Further examination revealed that she was raped before being murdered. “He forced me to pull off my pant-ies and licked my private part while he slept with my friend and defiled her too. He subsequently gave us N50 and threatened to kill us if we reported the matter.” This was the pathetic story of another seven-year-old girl, who was allegedly raped by a man identified only as Temitope at Koloba area of Ayobo in Ipaja, Lagos State. Temitope, who was later arrested by the police in Ipaja-Ayobo, had, before then defiled eight other children, who allegedly confessed that he had raped them within the neighbourhood.

The eight victims, whose ages range from eight to 15 years, were brought to the Lagos State Ministry of Women Affairs and Poverty Alleviation (WAPA), Ipaja-Ayobo Local Council Development Area (LCDA), to enable the state government to take over the case.

The news of the rape caused a stir at WAPA ministry as the members of staff rained curses on the rapist, who allegedly lured the children to his apartment where he defiled them. Tests conducted on the victims at the Ayobo-Ipaja Primary Health Centre, confirmed that the children had, indeed, been violated. A top official of WAPA, who confided in Saturday Telegraph, said it was not the first as, according to her, “the ministry had handled several rape cases of minors in recent past, though we had never recorded a case where a man serially raped eight children at a go. This is a new dimension.”

Suleiman, 45 and petty trader, has also been alleged to have had carnal knowledge of three minors, aged three, five and seven inside his shop at 7, Ifelodun Street, Shasha area of Lagos State. Two of the children are said to be from the same parents. Our reporter gathered that Suleiman usually enticed the kids into a kiosk with biscuits and sweets. According to the girls’ mother, Suleiman is a serial rapist and medical reports show that he also raped the girls in his shop. He was however, exposed when curious neighbours suspected strange movement of kids inside his kiosk. They moved in and allegedly caught the man on the act. As the children confessed, the neighbours raised the alarm, leading to his arrest by the Area ‘M’, Idimu Police Command. Sadly, these are not the only rape cases in Lagos State.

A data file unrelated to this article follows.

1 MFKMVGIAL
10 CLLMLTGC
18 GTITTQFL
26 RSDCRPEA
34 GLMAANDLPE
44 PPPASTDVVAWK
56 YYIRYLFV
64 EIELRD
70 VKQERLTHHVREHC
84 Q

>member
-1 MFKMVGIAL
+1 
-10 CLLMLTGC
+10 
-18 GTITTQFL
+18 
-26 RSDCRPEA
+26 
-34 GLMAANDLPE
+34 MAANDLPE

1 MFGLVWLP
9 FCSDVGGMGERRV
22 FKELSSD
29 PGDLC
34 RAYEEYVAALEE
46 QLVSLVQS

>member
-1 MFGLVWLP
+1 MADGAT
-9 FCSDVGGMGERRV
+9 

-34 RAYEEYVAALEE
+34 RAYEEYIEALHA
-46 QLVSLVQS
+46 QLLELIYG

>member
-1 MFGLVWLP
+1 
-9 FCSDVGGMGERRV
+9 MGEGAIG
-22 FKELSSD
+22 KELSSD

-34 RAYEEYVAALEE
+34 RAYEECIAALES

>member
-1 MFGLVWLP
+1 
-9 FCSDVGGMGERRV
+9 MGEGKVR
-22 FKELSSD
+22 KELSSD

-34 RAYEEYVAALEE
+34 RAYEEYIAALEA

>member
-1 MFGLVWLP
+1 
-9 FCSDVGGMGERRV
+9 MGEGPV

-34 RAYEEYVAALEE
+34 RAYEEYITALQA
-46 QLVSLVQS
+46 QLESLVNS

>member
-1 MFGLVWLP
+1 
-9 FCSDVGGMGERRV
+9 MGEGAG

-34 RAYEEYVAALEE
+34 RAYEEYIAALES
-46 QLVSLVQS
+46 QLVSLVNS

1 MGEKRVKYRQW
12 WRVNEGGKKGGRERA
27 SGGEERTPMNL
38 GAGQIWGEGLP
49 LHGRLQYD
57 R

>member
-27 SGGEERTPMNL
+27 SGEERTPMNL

A 35-year-old man, whose name was given as Adeleke, in Ikotun, Alimosho Local Government Area of Lagos, was alleged to have been sleeping with his two daughters, 10 and 12 years old, for the past two years. The two girls, who confessed in tears, said that their father had been involved in the act without the knowledge of their mother, who left them since last year. The older of the two daughters confirmed to this reporter that the barbaric act had been going on since she was 11, and when her younger sister was eight years old, and that it was her father who deflowered her. “Our father sleeps with us frequently. The first time he slept with me, I saw blood coming out of my private part and he used his singlet to clean me up,” she recalled. Sadly, these are just a few cases as many more are not reported. This recent wave of rapes and killing of women in Nigeria has led to a national outcry, with thousands signing a petition and using the hashtag #WeAreTired.

However, the growing cases of rape have been considered, in some quarters, as a consequence of parents’ neglect of their roles in raising their children. Many parents are believed to have abandoned their duties of imparting morality to their children and wards.

They are said to be so busy with their material pursuit that they do not know the kind of company their children keep. Some are even accused of closing their eyes and ears to whatever their children do or say. There are those who also attribute the rampant incidents of the criminal acts to the attitude of parents towards sex. According to these opinions, some parents no longer consider sex as sacred. Sex, they said, is supposed to be a secret act but some parents, particularly those living in very tight accommodation, make public show of the act even in the presence of their children. They however, cautioned that parents should know the right time and place to discuss sex or engage in the act in order not to corrupt their children’s minds, emphasizing that children copy more of what they see rather than what they hear. In many homes, including those of the elite across the nation, the sad tales are replicated as the girl-child often falls victim of debasement and de-humanisation as objects of sexual abuse by their mistresses’ husbands or children.

Even those who hawk wares on the streets also run the risk of being prey to those the late Afrobeat legend, Fela Anikulapo-Kuti, once referred to as animals in human skin. In Nigeria, where a majority of cases of sexual violence go unreported, social media has brought the issue into the open. Unfortunately, a majority of cases of sexual violence, go unreported, due largely to fear on the part of the victim of being socially stigmatised or blamed. However, there have been torrents of reactions trailing this despicable act. For instance, the Force Public Relations Officer, Nigeria Police, Frank Mba, said: “The terrains in most places are densely populated. Majority of the inhabitants are people from the middle to the very low-income earners. And the possibilities of these crimes occurring in these areas are higher. The reasons are obvious. “The nature of the buildings in those areas makes it easier for people to intermingle and experience has shown that most of the perpetrators are people who know the victims. They are usually people they see around.